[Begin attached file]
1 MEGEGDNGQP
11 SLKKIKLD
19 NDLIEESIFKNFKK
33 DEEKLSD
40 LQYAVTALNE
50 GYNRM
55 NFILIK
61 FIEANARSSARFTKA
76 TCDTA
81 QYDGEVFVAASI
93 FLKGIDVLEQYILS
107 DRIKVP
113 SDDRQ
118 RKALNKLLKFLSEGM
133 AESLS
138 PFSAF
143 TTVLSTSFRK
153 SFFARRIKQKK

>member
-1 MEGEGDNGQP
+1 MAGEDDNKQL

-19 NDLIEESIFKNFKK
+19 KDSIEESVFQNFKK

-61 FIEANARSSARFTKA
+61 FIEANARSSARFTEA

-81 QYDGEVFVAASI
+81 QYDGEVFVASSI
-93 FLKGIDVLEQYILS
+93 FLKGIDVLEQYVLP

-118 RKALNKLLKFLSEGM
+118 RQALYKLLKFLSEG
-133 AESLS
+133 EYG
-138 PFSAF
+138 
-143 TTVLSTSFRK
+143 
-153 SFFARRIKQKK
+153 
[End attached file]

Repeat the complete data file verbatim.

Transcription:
1 MEGEGDNGQP
11 SLKKIKLD
19 NDLIEESIFKNFKK
33 DEEKLSD
40 LQYAVTALNE
50 GYNRM
55 NFILIK
61 FIEANARSSARFTKA
76 TCDTA
81 QYDGEVFVAASI
93 FLKGIDVLEQYILS
107 DRIKVP
113 SDDRQ
118 RKALNKLLKFLSEGM
133 AESLS
138 PFSAF
143 TTVLSTSFRK
153 SFFARRIKQKK

>member
-1 MEGEGDNGQP
+1 MAGEDDNKQL

-19 NDLIEESIFKNFKK
+19 KDSIEESVFQNFKK

-61 FIEANARSSARFTKA
+61 FIEANARSSARFTEA

-81 QYDGEVFVAASI
+81 QYDGEVFVASSI
-93 FLKGIDVLEQYILS
+93 FLKGIDVLEQYVLP

-118 RKALNKLLKFLSEGM
+118 RQALYKLLKFLSEG
-133 AESLS
+133 EYG
-138 PFSAF
+138 
-143 TTVLSTSFRK
+143 
-153 SFFARRIKQKK
+153 